A3 problem solving is a lean management approach to problem-solving to encourage learning, collaboration, and personal growth amongst employees.
Understanding A3 problem solving
The A3 process was first developed by Toyota and its tendency to use a single piece of A3 paper to outline ideas, plans, and goals relating to problem-solving.
Although not attributable to a single person, the approach is a hybrid of the PDCA cycle and Toyota’s philosophy of making things visible.
By using a sheet of paper 11 x 17 inches in size, it forces teams to be concise and collaborate effectively on the information they want to include.
This makes potential solutions more understandable and thus easier to digest across all levels of the organization.
Implementing A3 problem-solving in practice
While the exact components of each A3 sheet vary, most include the following seven steps as a minimum:
- Define and clarify the problem.
- Define the current situation. At Toyota, problem solvers observe the problem occurring in work processes firsthand and transfer these observations to a whiteboard. If possible, the size of the problem should be quantifiable. For example, Toyota may quantify the number of chassis manufacturing defects per month.
- Implement a root cause analysis. The introspective 5 Whys analysis is a simple yet thorough means of identifying the most basic reasons for a problem.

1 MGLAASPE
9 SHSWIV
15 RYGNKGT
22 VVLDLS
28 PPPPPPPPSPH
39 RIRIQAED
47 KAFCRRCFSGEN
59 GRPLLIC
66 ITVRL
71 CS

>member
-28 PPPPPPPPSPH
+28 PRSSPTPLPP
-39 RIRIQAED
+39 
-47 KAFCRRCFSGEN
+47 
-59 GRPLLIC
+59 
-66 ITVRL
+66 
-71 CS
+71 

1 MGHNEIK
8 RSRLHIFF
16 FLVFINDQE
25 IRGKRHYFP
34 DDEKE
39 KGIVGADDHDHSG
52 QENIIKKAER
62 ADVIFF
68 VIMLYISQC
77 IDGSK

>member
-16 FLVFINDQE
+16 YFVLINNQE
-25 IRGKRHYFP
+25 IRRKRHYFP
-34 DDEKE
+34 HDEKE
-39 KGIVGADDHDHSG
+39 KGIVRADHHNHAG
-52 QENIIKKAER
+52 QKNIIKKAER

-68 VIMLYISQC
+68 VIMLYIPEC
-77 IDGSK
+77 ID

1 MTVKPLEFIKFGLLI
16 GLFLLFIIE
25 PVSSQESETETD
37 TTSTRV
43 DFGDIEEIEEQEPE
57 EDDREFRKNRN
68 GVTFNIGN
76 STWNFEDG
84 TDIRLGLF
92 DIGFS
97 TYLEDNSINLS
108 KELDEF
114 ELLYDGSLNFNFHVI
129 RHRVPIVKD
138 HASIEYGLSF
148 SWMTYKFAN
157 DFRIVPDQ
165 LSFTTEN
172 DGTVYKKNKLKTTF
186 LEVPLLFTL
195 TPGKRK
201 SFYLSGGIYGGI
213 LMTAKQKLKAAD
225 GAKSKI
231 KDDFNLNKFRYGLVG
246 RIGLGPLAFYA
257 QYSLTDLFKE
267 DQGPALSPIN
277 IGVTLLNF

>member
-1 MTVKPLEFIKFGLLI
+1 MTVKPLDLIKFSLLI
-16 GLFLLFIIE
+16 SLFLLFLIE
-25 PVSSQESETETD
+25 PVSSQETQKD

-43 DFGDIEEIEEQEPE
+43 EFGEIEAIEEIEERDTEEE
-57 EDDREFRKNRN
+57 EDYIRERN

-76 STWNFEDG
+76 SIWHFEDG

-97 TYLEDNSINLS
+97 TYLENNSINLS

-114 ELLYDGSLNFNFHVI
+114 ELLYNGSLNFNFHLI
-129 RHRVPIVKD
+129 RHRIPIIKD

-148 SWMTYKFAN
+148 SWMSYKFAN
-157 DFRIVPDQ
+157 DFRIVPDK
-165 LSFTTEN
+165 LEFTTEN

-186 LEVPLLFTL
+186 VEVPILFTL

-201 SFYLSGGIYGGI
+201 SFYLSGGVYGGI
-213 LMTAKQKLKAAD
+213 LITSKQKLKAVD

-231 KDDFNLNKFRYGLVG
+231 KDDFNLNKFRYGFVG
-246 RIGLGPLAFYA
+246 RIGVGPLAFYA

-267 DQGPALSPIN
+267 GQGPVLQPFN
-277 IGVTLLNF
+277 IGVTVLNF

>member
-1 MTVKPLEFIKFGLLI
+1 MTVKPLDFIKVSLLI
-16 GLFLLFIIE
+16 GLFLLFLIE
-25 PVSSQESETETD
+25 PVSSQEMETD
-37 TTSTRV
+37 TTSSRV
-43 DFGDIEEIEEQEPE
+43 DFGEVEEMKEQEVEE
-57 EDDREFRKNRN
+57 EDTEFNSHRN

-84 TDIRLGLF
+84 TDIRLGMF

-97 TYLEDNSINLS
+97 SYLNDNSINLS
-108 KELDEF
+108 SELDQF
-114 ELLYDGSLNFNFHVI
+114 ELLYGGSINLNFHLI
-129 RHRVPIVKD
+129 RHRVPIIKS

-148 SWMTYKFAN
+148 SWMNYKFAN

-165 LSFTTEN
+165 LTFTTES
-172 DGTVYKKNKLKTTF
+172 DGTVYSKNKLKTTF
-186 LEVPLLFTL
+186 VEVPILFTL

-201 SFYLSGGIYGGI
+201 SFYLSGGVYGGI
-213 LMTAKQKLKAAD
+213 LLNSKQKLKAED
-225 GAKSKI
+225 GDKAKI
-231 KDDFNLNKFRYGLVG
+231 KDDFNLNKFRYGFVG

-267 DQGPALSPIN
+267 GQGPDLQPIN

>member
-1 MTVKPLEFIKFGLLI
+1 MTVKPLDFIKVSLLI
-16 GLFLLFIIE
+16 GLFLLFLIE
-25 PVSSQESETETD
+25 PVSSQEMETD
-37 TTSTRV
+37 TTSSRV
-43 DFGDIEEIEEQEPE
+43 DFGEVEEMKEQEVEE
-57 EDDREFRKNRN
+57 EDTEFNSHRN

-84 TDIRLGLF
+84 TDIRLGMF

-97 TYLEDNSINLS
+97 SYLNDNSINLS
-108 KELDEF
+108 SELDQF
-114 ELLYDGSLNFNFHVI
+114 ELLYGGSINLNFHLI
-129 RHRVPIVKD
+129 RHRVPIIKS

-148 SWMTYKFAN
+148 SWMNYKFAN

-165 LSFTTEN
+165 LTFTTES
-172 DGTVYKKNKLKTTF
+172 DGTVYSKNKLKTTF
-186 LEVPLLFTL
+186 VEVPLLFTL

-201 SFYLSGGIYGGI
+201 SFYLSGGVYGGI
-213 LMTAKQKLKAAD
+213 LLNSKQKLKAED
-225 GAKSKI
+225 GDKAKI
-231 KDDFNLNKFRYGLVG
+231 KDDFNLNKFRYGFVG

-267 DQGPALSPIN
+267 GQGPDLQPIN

- Brainstorm countermeasures. These are simply ideas for addressing the root cause. The most effective countermeasures will have the desired outcome clearly defined and a plan for achieving it. They will also designate specific staff to carry out the measures.
- Define a target state. A core component of A3 problem solving is communicating a target state through a process map. In other words, the optimum state a business wants to achieve in the form of a goal. To attain the goal, all relevant changes must clearly be defined on the process map.
- Develop an implementation plan. With the target state defined, it’s now time to define how it might be achieved. Each countermeasure should have an accompanying task list and denote who is responsible for carrying it out. All time-sensitive tasks should also be documented here.
- Create a follow-up plan with ideal outcomes. If actual results differ from the predicted results, the problem solvers should go back to the beginning of the process. Positive outcomes should also be incorporated into standard operating procedures and communicated to the relevant staff.
Benefits of A3 problem solving
The primary benefit of A3 problem-solving lies in its simplicity.
It encourages employee buy-in since the problem is communicated in a way that most can understand. It also increases corporate culture as employees across various departments share knowledge and work collaboratively to improve process efficiency.
Indeed, businesses can similarly adopt the Toyota ethos of visibility to advertise success throughout the company which itself is a result of empowering employees to solve critical problems.
- A3 problem solving is a collaborative approach to problem-solving confined to the size of a sheet of A3 paper.
- Most iterations of A3 problem solving include seven basic steps that document how a business defines a problem, identifies solutions, and then monitors solutions through goal setting and follow-up plans.
- Businesses who adopt A3 problem solving enjoy several benefits, mostly related to healthy company culture and a commitment to improving processes.
Connected Agile Frameworks